By Shawn Langlois, MarketWatch
Boeing turned in a massive quarterly loss on Wednesday and cast doubt on yet another one of its planes in the process.
The stock dropped another 3.5% early Thursday, weighing heavily on the Dow Jones Industrial Average /zigman2/quotes/210598065/realtime DJIA +0.79% , which was down triple-digits in early trades. Boeing has now lost ground in four straight sessions.
The weakness shouldn’t come as any surprise to anybody who read Bill Blain’s bearish take earlier this month where he said Boeing /zigman2/quotes/208579720/composite BA -1.06% could ultimately be responsible for killing this aging bull market.
“I am concerned the market is underestimating just how bad things could go for Boeing,” the Shard Capital strategist warned at the time . “When it does, the whole equity market will knee-jerk aggressively, triggering pain across all stocks.”
Of course, we’re not there yet, but Blain is convinced that trouble will continue to dog the Dow’s biggest component. “This gets worse,” he told MarketWatch on Wednesday. “Few reasons to be positive.”
He went into specific Boeing issues in his initial note — waning demand, legal problems, cash bleed, loss of confidence — to paint what he believes to be a bleak picture, not only for the stock, but for the rest of the market as well.
“The likely trigger for a market shock will be a ‘no-see-em.’”
For one, he says, it’s unlikely that the 737 Max, with its inventory piling up in airport parking lots, will get back in the air this year. “Boeing is hemorrhaging cash to build an aircraft no-one can fly — not a great strategy,” Blain wrote.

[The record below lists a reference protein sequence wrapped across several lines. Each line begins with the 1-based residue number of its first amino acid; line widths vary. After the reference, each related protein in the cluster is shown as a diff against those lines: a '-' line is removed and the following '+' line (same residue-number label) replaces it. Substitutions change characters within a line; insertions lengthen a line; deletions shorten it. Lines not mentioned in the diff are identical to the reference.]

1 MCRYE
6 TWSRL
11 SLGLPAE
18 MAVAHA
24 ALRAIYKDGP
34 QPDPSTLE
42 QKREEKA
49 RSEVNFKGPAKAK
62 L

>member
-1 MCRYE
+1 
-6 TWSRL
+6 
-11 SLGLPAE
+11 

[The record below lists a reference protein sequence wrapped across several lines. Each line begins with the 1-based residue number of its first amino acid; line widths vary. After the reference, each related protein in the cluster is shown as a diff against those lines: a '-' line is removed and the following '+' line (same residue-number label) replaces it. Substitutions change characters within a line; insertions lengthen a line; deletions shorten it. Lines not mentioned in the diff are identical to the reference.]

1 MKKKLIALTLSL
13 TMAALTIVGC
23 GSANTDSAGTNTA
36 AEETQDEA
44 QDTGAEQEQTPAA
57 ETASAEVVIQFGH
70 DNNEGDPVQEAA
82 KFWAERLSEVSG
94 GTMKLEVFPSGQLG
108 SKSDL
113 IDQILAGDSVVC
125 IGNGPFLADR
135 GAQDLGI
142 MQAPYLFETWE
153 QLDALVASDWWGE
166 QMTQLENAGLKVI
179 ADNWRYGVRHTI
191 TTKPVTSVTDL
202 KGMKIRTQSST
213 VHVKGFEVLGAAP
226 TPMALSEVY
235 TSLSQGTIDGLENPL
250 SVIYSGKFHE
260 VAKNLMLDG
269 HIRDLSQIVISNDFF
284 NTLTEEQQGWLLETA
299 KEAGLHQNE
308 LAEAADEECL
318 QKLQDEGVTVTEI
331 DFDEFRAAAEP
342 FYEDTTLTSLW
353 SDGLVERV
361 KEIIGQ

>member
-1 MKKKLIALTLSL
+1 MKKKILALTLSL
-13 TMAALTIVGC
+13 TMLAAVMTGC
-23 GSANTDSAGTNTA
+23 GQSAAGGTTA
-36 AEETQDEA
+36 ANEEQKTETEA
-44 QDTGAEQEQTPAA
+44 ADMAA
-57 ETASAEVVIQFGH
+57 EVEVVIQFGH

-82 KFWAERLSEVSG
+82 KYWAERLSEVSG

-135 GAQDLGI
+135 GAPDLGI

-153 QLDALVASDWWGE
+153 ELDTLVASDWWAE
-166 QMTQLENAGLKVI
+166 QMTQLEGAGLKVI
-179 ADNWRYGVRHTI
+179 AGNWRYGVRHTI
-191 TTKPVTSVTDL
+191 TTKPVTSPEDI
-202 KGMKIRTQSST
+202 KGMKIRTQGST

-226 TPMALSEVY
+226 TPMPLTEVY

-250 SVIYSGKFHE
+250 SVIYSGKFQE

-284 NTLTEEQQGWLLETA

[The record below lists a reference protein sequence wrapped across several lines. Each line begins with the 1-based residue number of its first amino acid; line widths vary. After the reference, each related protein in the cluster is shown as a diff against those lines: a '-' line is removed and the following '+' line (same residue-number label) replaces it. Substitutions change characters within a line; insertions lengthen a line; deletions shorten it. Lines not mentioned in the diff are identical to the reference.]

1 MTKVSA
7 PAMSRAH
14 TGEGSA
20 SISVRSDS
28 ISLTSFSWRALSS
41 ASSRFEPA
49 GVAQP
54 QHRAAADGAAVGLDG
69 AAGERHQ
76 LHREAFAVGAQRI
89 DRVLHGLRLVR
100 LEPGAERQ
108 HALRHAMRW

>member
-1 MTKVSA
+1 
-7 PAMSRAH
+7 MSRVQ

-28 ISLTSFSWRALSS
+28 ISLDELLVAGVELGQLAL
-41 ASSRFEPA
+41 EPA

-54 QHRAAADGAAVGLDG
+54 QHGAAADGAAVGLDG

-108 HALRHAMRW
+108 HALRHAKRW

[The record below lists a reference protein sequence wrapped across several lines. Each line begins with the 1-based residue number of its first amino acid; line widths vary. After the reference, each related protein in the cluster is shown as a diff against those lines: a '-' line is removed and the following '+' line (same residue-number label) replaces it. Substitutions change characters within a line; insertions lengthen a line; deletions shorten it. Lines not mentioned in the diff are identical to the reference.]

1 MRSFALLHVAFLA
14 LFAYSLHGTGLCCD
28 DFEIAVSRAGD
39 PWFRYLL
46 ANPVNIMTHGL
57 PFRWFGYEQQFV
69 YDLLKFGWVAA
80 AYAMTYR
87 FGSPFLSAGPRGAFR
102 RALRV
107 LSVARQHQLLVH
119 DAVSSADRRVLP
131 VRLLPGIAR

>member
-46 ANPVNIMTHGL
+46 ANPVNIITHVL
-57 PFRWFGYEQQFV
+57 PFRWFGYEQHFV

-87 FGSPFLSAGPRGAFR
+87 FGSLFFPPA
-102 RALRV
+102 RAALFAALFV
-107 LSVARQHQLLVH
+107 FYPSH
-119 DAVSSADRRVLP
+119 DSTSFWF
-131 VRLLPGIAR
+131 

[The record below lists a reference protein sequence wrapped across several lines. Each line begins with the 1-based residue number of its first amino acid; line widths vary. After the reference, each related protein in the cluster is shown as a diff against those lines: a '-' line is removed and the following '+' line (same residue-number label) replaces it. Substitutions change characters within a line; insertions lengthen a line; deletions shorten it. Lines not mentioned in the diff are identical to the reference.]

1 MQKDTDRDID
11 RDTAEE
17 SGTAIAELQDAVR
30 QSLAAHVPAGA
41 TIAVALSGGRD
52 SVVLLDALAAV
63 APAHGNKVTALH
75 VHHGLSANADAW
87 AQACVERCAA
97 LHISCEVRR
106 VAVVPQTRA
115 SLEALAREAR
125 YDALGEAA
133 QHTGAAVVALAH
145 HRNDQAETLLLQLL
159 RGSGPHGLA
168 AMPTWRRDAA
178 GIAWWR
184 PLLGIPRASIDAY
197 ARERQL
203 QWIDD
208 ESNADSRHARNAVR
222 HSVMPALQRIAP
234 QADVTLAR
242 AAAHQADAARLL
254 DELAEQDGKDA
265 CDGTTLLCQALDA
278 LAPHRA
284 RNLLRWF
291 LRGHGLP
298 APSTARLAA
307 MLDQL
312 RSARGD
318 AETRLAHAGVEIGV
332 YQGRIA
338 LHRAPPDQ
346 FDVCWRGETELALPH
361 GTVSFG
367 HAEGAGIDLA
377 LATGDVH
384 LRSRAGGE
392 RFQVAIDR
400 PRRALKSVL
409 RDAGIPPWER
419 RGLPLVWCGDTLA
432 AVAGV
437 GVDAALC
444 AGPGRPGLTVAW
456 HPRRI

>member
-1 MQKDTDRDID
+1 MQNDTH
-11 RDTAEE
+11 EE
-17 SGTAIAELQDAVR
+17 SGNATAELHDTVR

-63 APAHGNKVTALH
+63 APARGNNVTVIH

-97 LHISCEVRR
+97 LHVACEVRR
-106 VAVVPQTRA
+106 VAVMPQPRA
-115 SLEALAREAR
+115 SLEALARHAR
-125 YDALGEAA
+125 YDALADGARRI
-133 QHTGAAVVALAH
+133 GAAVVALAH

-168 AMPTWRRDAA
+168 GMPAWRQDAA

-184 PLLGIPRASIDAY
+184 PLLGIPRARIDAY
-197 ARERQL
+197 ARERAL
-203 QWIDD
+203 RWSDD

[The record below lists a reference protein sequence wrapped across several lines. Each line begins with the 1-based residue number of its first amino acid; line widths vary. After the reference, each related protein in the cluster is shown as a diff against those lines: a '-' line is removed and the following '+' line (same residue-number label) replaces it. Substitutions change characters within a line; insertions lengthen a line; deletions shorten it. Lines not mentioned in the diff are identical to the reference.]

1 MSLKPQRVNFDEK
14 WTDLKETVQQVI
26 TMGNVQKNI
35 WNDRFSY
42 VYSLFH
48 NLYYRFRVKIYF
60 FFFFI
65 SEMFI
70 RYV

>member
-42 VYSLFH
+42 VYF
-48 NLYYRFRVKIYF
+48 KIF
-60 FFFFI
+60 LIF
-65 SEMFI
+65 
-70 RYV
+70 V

So, the company’s trying to rush deliveries of other aircrafts to make up for it.
That, however, has presented its own issues, including problems with 787 Dreamliners, which the New York Times /zigman2/quotes/202090840/composite NYT +3.00% reported are suffering from “shoddy production and weak oversight” at Boeing’s Charleston factory.
Another problem is the manufacturer’s approach of upgrading its old aircraft instead of designing new ones.
“It made commercial sense for Boeing to keep upgrading and upscaling the ,” Blain said, “because it kept the factories delivering and they could tell regulators it was just an upgrade not a new design saving billions on testing and training.”
But that led to cost-cutting that compromised the 737 Max.
“Boeing must rue the day they didn’t go with completely new design — which would have been hugely expensive and killed the stock performance of recent years — but would have left Boeing dominating the larger aircraft space and reaping the kinds of returns it could have made on the Dreamliner,” he wrote.
So what’s it all mean for investors?
“The likely trigger for a market shock will be a ‘no-see-em,’” Blain predicted. “Something so obviously hidden in plain sight it catches us completely and painfully by the short and curlies.”
And that trigger, he says, could be Boeing.